Sara Press //

On a warm day in October, I found myself staring at fallen leaves in a forested burial ground in Toronto. My parents and I stood back from the constellation of mourners, all of whom had been asked to sign their names on a contact tracing form before entering the service. We surrounded the departed’s grieving family; together, apart. A few mourners entered the inner circle to hug members of the family, while others, like my parents and I, held back. Touch, the most fundamental form of care, felt too dangerous. Tears revealed what was concealed behind masks. As the children scattered their mother’s ashes, dozens of family members across the world watched over Zoom. 

The woman whose death we were mourning did not die from COVID-19, but the pandemic prevented many of her loved ones from being there that day. This has been a common experience for millions of people worldwide who have been forced to grieve in isolation. Mourning is a shared social practice, but the social distancing and safety protocols put in place due to the pandemic have required many to mourn in ways that complicate the grieving process.[1]

Most contemporary theories of grief can be traced back to Freud’s Mourning and Melancholia (1917), which suggests that grief functions to detach thoughts and emotions from the dead so that the bereaved can move on with their lives.[2] As John Archer explains, “This can be achieved only through an active process, later termed grief work, whereby the attachment to the dead person is given up through continued confrontation of memories and thoughts associated with the loss” (45). Grief work requires coming to terms with the feelings that we encounter after a loss. But what happens when we are unable to directly confront death?

Despite reinventing rituals online, the familiar customs that many of us lean on in times of loss have been denied. Few are given the opportunity to attend wakes and visitations, or sit Shiva in person.[3] Burial practices have also changed dramatically. There can be no passing of a shovel to pour dirt on a grave, no washing of a body as compelled in Islam and Judaism.[4] As Rebecca M. Entress notes, “Many customs for the afterlife are based on religion, and inevitably some religious requirements [cannot] be followed, leaving families with anxiety about their loved ones in the afterlife” (857). Such unresolved feelings are heightened in families of COVID-19 victims, who are unable to claim the remains of their loved ones.[5] Regardless of faith, without a proper burial or confirmation of death, it is much more difficult to accept or cope with the loss.[6]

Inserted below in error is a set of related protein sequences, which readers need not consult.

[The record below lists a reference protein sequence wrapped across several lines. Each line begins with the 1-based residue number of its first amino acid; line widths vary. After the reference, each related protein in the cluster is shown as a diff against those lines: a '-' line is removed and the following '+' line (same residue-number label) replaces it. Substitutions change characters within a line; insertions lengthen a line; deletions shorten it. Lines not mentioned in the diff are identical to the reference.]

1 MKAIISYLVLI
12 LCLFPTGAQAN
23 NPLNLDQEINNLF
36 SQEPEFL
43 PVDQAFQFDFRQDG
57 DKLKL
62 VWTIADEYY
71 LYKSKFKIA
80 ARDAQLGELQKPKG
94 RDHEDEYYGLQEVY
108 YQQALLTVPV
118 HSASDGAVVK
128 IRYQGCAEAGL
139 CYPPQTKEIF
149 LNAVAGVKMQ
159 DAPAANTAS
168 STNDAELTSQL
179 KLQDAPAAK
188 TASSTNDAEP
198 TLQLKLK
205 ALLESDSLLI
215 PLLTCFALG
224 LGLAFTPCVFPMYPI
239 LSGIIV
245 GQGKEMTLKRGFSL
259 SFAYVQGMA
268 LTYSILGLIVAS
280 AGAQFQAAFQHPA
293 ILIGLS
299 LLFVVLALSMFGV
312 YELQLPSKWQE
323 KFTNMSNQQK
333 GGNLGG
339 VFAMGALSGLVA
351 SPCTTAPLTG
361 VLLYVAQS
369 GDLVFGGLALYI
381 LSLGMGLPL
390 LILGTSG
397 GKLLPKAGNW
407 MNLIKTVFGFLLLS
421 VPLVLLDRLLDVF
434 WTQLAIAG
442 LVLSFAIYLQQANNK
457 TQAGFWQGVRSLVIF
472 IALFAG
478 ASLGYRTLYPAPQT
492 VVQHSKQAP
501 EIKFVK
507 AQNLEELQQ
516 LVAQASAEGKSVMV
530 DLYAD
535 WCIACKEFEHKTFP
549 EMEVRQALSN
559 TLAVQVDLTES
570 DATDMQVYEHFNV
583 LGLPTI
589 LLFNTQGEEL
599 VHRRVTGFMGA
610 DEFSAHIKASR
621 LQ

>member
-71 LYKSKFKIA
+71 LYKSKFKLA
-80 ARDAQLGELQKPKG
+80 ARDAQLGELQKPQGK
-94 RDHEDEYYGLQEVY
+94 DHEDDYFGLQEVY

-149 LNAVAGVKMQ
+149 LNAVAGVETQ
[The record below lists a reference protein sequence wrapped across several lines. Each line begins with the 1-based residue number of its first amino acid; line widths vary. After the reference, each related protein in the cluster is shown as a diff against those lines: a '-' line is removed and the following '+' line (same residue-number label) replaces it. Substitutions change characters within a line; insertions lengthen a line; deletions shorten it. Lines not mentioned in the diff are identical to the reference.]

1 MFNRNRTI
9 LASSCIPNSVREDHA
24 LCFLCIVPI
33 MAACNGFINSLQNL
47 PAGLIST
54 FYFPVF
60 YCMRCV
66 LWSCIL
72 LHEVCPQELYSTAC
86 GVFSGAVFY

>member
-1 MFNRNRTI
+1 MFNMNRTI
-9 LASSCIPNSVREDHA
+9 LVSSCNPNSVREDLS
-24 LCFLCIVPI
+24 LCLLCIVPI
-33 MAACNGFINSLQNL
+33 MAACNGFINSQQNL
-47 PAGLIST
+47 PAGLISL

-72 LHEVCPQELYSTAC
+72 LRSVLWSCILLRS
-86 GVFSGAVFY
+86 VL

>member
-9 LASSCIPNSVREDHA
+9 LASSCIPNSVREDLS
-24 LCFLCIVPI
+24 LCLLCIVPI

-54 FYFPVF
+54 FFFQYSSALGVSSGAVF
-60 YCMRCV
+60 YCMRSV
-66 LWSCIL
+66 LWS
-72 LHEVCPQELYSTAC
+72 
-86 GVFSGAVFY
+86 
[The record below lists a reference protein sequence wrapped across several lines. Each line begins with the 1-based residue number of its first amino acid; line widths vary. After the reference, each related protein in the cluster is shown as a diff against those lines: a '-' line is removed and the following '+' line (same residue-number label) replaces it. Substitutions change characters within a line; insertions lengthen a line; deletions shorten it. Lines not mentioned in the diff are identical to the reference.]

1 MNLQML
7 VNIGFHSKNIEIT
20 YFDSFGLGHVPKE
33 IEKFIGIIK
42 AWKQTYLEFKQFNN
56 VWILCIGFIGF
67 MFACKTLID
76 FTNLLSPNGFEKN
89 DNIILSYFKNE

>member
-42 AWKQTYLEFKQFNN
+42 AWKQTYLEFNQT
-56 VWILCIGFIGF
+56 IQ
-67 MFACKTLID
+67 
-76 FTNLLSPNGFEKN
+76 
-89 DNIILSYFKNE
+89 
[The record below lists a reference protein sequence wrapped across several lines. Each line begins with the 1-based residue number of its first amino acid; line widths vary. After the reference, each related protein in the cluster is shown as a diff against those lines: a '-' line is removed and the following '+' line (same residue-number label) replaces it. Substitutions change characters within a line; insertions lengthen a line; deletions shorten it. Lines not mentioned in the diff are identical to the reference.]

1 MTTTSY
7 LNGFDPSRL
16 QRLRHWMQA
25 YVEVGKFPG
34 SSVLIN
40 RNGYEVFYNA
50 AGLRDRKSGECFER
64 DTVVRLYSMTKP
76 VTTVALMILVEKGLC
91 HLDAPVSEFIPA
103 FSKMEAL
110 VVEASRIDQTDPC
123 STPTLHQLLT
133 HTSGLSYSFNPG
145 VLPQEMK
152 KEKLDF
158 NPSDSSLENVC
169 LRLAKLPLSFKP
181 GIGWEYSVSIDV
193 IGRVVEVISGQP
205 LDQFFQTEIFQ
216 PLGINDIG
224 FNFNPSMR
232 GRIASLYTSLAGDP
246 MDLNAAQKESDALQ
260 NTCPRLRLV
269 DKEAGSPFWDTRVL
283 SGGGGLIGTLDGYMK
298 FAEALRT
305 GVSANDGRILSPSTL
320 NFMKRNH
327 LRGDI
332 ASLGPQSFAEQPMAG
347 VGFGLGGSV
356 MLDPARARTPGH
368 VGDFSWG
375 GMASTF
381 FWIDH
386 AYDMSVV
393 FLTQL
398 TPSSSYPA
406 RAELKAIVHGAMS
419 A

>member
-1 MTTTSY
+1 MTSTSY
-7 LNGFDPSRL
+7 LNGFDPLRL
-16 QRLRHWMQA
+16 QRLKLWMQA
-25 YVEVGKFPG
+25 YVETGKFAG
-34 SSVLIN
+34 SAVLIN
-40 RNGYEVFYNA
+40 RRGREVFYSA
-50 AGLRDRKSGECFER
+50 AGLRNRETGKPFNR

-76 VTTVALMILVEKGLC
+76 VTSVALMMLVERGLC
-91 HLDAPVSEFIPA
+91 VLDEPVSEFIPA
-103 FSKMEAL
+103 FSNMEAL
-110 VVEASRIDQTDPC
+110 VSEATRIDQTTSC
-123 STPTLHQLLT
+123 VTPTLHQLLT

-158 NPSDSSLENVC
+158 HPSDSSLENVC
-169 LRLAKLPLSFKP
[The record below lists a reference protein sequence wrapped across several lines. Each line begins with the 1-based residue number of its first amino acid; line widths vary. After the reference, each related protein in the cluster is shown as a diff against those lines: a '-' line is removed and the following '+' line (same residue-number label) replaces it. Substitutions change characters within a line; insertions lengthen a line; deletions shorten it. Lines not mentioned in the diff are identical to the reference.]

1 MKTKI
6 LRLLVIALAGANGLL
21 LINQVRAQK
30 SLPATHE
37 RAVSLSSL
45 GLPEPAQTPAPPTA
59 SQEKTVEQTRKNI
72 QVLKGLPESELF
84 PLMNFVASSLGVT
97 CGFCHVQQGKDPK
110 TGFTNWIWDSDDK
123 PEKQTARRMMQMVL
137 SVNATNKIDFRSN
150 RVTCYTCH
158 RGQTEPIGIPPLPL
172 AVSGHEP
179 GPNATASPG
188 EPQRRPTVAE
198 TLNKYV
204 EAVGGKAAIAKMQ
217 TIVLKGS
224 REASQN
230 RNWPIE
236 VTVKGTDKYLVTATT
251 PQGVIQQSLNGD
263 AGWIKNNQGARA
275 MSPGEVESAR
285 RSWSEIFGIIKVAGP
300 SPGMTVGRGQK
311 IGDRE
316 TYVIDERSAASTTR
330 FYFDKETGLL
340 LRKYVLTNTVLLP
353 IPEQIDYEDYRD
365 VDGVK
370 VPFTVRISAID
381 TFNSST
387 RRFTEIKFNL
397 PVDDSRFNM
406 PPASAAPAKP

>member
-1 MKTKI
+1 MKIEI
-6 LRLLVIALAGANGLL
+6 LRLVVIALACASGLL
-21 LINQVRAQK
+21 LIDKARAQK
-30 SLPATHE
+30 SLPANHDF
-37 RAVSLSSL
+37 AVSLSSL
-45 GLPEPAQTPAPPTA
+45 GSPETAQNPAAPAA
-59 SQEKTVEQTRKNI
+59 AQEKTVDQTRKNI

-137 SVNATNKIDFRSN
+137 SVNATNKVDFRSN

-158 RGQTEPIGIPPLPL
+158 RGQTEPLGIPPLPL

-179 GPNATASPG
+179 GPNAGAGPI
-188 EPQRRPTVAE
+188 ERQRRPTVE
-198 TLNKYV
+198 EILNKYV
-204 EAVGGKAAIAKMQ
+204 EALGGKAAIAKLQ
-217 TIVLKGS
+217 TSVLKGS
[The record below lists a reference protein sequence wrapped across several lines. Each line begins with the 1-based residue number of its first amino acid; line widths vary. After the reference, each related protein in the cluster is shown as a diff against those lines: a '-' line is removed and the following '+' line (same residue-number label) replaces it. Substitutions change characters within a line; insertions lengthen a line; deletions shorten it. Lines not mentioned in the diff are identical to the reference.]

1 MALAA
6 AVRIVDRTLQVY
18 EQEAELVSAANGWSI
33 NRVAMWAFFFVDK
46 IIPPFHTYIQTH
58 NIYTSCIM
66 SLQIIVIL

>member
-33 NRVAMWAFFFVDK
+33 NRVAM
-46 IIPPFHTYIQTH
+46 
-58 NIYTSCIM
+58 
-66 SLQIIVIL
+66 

These unresolved feelings brought on by disrupted burial rites and COVID-related deaths can be understood as “ambiguous losses.”[7] The term is used to describe a loss that occurs without closure, which may complicate and delay the grieving process. For example, when a loved one in the military goes missing and dies, family members may still feel that person’s presence even though they remain physically absent.[8] In the case of healthy individuals who died suddenly from COVID-19, these ambiguous losses are magnified by the safety protocols that prevented family members from seeing their loved ones prior to and following their deaths. This lack of closure can make it feel impossible to let go of the person and move forward.